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CANADIAN HISTORY: 1930-1940

In the twentieth century, especially from the commencement of World War 1, Canada’s relationship with the United States of America grew closer and closer in different ways. These links contributed immensely to Canada’s prosperity and their consequent sharing of the high standards of living that characterized the North American. These ties necessitated the gradual development of economic integration between the two nations. Basing on the events characterized by reactions of nationalists in English Canada, the idea of economic integration proceeded and culminated with a Free Trade Agreement in the year 1988. This article presents an argument from the perspective of economic ties between the United States of America and Canada. As much as Canada seems to have benefited from this relationship, there were also negative aspects involved. Therefore, the paper endeavors to find out on what ways the decade from 1930 to 1940 can be either considered as “lost decade” or not in the Canadian History.

To begin with, in a hurry to come up with an economic relationship with the United States of America, the Canadian policy makers significantly played down the national interests. Instead, they gave room to the policy makers from the United States to underestimate the Canadian nationalists’ concerns and its ramifications to build up the relationship. Secondly, the manner, by which the economic integration proceeded ahead side by side with closer military relationships, made it more complicated for Canada to seek foreign policies free from excessive influence from the United States. Thirdly, the Canadian case gives a dark side of the government to government agreements. In spite of the agreements that existed between these two countries, there was a strong political, sectorial, or regional lobby in the United States that sought to control and direct the general aspects of the agreement in their favor. Later revelations showed that the policy makers of Canada needed to be a little more careful, as far as the formulation of foreign policy and trade agreements were concerned. The Canadian government paid less attention on the idea of possible future amendments, a factor that gave the special interest groups in the United States to take control of the Canadian economic and political aspect.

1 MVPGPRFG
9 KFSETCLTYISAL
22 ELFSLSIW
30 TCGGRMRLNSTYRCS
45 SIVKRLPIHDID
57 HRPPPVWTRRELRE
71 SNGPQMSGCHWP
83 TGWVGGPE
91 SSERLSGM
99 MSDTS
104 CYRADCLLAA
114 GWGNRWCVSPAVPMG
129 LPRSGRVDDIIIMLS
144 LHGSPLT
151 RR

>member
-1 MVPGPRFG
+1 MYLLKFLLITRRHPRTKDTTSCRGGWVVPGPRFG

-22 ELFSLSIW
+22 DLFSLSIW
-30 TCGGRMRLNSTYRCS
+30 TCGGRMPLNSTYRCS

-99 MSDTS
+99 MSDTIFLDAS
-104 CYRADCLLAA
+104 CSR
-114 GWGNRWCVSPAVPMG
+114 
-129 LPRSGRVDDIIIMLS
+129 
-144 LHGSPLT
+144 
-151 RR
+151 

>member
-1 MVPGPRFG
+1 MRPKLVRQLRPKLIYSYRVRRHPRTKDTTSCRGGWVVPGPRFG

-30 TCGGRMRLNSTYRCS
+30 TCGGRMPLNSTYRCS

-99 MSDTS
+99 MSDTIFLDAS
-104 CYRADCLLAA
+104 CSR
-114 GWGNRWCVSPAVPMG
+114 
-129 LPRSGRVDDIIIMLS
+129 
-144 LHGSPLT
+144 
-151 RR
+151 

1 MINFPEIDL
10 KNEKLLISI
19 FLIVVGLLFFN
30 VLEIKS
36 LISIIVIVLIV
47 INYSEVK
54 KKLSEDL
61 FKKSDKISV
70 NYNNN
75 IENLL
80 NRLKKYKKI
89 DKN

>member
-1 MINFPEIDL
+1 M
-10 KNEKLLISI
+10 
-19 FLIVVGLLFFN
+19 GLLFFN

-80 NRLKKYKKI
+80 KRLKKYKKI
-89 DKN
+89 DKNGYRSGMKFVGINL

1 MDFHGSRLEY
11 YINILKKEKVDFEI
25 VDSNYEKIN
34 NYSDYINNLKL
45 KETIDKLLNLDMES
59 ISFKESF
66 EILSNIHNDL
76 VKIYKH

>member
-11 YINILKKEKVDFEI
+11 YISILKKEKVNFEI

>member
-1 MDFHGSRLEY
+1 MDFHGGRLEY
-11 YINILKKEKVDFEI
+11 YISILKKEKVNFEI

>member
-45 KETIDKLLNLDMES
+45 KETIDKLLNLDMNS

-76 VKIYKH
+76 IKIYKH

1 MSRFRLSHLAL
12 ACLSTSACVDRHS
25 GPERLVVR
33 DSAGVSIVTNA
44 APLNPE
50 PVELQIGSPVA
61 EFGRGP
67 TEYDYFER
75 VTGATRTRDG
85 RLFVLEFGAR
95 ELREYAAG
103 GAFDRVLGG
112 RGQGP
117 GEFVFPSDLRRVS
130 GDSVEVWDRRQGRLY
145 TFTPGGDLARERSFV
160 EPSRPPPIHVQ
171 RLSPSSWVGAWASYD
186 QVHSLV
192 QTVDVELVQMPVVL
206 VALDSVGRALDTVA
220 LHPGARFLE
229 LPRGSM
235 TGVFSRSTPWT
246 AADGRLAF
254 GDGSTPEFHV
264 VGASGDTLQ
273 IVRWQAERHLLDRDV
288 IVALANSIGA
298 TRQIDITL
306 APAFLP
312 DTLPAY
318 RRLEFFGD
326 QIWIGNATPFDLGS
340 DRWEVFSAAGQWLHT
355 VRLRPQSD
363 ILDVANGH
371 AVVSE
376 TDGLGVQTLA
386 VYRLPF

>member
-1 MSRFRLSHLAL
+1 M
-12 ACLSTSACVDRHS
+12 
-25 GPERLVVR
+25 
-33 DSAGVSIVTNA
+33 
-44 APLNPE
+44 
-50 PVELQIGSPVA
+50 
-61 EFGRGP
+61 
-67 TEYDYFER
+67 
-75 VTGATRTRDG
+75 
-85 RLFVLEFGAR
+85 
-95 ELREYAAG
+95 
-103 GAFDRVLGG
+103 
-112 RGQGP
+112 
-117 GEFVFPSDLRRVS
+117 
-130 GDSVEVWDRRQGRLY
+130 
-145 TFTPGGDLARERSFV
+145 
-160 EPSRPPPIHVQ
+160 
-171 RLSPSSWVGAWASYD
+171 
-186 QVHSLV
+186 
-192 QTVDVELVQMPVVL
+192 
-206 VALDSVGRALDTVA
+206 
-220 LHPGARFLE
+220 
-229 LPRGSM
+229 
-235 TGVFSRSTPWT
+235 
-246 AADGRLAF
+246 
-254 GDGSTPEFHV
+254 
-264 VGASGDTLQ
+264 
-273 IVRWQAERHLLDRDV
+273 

Historically, the efforts to disengage Canada from the empire and the misleading notion that geographical contiguity meant that the United States and Canada ought to tie their economies have existed for a considerable time. For instance, by the year 1910, nationalists, such as Pepper and other experts serving in the Taft administration, seemed to express their concerns over the issue. By the years 1930-1940, these individuals had become key figures in routine remarks on the diplomatic correspondence. Unfortunately, their concerns were largely ignored by the policy makers of Canada. However, the challenges facing Canada were much greater than what the likes of Andrews and Pepper claimed. The greatest single control that United States had on this nation was by means of tariffs rather than policies proposed by Pepper and his compatriots. As though to confirm the fears of Canadians, the then Prime Minister Arthur Meighen made a conclusive statement, “Give me control of the tariff policy of the United States for a period of ten years and I can do more for the welfare of Canada." In other words, the Prime Minister noted that the U.S. control of the tariffs was main contributor to the challenges that were facing Canada within that decade.

In conclusion, I want to agree with the thesis statement that the decade spanning the years 1930-1940 can be regarded as lost decade for Canada. One of the greatest challenges that can happen to the government of any country is to lose control of the economy of the country. This is exactly what faced Canada within this that period. The policy makers seemingly were myopic in their vision. They allowed the United States to lure them into hasty trade agreements that sold their economic independence to U.S. Consequently, their economic power took a downward. Similarly, the various policies and agreements that were made implied that military control of the two nations were linked together. The United States took advantage of their economic and military prowess to influence most of the decisions of Canada. As a matter of fact, the government of Canada could hardly carry out other foreign policy engagements without the hands and influence of the United States. In other words, their hands were tied by the United Stated. As such, it is evidently clear that Canada lost control of itself in the years 1930 to 1940. There are a number of lessons that Canada must have learned from the 1930-1940 decade. First, it is unwise to rush into unthinkable relationships in so far as economic, trade, defense, and foreign policy are concerned. Second, care needs to be taken while sealing trade agreement and foreign policies as nations always endeavor to coin the policies and agreements to their favor. Finally, the call of nationalists should always be given serious consideration. The diplomatic ties between the government of Canada and that of the United States became warm until they disregarded the voices of nationalists.

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